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Don't Miss HISTORY's New Miniseries on George Washington

The three-night event premieres on February 16 at 8/7c and tells the story of how a young soldier full of personal ambition became a leader of men willing to sacrifice all for the common cause. How a once-loyal British subject rises to battle an empire in a liberty-or-death campaign to forge a new nation. Washington chips away the marble to reveal the man at the heart of our nation’s story. 

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A Fresh Take on History

Historian Alexis Coe served as a consulting producer on the Washington miniseries and recently published a new book on Washington that shakes up the genre of presidential biographies

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The Life of George Washington

Do you want a deeper understanding of Washington? Want to know more about the people and events featured in the miniseries? Select a topic to find out.


Mount Vernon was the home of George Washington. It was also home to hundreds of enslaved men, women, and children.

He depended on their labor to build and maintain his household and plantation. They, in turn, found ways to survive in a world that denied their freedom. As a young man, Washington accepted slavery, but after the Revolutionary War, he began to question it. Washington avoided the issue publicly, believing that bitter debates over slavery could tear apart the fragile nation.

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Native Americans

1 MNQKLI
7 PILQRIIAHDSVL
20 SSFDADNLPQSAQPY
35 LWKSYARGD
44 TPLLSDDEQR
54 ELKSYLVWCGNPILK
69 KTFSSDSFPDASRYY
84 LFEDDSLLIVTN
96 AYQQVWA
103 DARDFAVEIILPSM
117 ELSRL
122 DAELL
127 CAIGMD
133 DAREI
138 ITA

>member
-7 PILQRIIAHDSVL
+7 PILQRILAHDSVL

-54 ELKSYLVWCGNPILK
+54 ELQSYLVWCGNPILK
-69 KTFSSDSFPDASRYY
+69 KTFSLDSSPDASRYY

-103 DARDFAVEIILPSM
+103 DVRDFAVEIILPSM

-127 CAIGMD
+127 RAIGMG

George Washington had a complicated relationship with Native Americans. He was born into a world in which native peoples were still major players in the Americas, despite having suffered through three centuries of European diseases, dispossession, and warfare. Throughout his life, Washington negotiated with and served alongside native peoples, fought against others, and sought their land for his own prosperity.

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Martha Washington

Martha Washington was the first first lady of the United States and spent about half of the Revolutionary War at the front with General Washington. She helped manage and run her husbands' estates and raised children, grandchildren, nieces, and nephews.

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George Washington was a devout 18th-century Anglican. He regularly attended church and served as both a vestryman and churchwarden. Washington worked tirelessly to ensure people of all religions had the right to practice within the United States.

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George Washington was often concerned he would die young. To try to prevent an early death, Washington exercised, ate and drank moderately, attempted to get enough sleep, and avoided tobacco. Even with these healthy habits, Washington was afflicted with a number of serious illnesses. 

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On the evening of December 14, 1799, at Mount Vernon, George Washington passed away from a throat infection. He was buried a few days later in the family vault at Mount Vernon. In his will, written several months before his death, Washington left directions for the emancipation of all the slaves that he directly owned, after the death of Martha Washington.

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